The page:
July 20, 2021

Aceyalone - All Balls Don't Bounce (1995)

*First pressing. 
Contains 15 tracks total.
Country: U.S.A.
Genre: Hip-Hop
Label Number: CDP 7243 8 30023 2 0
.FLAC via Florenfile
.AAC 256 kbps via Florenfile

© 1995 Capitol Records
AllMusic Review by Steve Huey
The breakout MC from the woefully underappreciated Freestyle Fellowship, Aceyalone emerged as the godfather of the L.A. underground scene with his 1995 solo debut, All Balls Don't Bounce. A spectacular lyrical milestone, All Balls was overlooked at the time, and later slipped quietly out of print. Which is extremely unfortunate, since Aceyalone is one of the greatest lyricists the West Coast has ever produced, twisting his fluid rhymes around and off the beat with the improvisational assurance of Rakim. What's more, his subject matter goes beyond the battle rhymes that most mike virtuosos hone their technique with. He's cerebral and philosophical, yet bursting with confidence at the same time, which lends a definite sense of excitement to his literate wordplay. His lyrics aren't just long strings of ten-cent words -- they're an important part of the songs' rhythmic drive, and he knows when to leave empty space in his lines to keep the groove flowing smoothly. The production on All Balls Don't Bounce is solid if unspectacular, usually spare and jazzy, with lots of piano/keyboard samples and some fitting nods to the abstract side of hard bop. If it's occasionally geared to spotlight the lyrics, that's only logical, especially when the results are as daring as "Arythamaticulas." Lead single "Mic Check" and "All Balls" are textbook MC showcases, as is "Knownots," a tag-team track with future Haiku d'Etat cohorts Mikah 9 and Abstract Rude. On the vibraphone-driven jazz-rap cuts "The Greatest Show on Earth" and "Headaches & Woes," Acey lays down some of the most rhythmically sophisticated, complex rhymes since the Native Tongues. His positive attitude toward women is more than just political correctness; he's nothing less than enraptured by them. In "Annalillia," he can't resist being shot down repeatedly by a fascinating and independent woman, and in "Makeba," he tries to win back a favorite ex-girlfriend who left without warning. It all adds up to a singular debut from a major talent.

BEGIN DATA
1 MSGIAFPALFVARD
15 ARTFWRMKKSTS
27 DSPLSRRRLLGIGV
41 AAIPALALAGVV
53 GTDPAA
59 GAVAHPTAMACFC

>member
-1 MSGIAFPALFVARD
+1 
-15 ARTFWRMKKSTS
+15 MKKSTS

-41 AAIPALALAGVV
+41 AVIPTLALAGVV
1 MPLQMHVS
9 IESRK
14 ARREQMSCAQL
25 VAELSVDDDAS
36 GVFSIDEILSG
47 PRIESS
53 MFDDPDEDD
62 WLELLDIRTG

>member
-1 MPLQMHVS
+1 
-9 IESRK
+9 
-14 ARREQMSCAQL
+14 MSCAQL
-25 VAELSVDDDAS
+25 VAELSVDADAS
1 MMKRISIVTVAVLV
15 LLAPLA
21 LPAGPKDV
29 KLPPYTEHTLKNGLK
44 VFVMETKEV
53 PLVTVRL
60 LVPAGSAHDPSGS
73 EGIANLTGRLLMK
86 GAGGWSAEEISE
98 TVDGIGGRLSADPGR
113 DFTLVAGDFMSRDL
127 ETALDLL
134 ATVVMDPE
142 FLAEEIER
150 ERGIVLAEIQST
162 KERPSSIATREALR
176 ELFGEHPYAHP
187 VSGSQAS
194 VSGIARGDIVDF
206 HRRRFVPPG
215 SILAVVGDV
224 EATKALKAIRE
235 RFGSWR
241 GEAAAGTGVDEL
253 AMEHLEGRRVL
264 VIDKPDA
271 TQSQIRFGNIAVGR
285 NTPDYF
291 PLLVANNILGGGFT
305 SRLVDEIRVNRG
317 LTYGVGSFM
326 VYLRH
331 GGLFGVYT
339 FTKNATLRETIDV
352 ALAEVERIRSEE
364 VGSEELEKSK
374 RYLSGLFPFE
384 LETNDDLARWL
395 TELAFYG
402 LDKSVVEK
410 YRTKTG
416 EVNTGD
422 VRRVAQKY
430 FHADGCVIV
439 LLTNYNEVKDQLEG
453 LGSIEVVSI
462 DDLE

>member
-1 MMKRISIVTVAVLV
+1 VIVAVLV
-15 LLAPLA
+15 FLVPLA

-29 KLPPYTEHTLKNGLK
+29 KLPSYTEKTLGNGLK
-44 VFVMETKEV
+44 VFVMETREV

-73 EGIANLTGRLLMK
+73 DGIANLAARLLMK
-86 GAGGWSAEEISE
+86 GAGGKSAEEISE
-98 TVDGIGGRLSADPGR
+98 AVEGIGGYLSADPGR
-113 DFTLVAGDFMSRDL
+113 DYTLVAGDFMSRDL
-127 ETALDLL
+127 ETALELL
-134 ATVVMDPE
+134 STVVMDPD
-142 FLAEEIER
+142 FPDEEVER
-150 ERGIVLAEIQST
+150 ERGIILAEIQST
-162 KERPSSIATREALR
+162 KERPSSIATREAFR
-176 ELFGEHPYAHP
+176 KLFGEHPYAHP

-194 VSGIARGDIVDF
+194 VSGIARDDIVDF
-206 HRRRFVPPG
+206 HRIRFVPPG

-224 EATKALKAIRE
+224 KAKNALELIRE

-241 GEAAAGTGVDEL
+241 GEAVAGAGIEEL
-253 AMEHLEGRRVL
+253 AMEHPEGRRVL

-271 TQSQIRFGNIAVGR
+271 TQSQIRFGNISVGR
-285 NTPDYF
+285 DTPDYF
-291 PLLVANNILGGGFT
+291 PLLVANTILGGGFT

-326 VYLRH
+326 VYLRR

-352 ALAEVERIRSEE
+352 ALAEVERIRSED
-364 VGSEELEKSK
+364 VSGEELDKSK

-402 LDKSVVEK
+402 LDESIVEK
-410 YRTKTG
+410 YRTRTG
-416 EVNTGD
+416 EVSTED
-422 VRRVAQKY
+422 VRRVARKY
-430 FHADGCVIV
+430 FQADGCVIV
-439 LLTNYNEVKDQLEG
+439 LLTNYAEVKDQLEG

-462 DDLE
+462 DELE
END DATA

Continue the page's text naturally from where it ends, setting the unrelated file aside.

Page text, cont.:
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tags: aceyalone, all balls dont bounce, 1995, flac,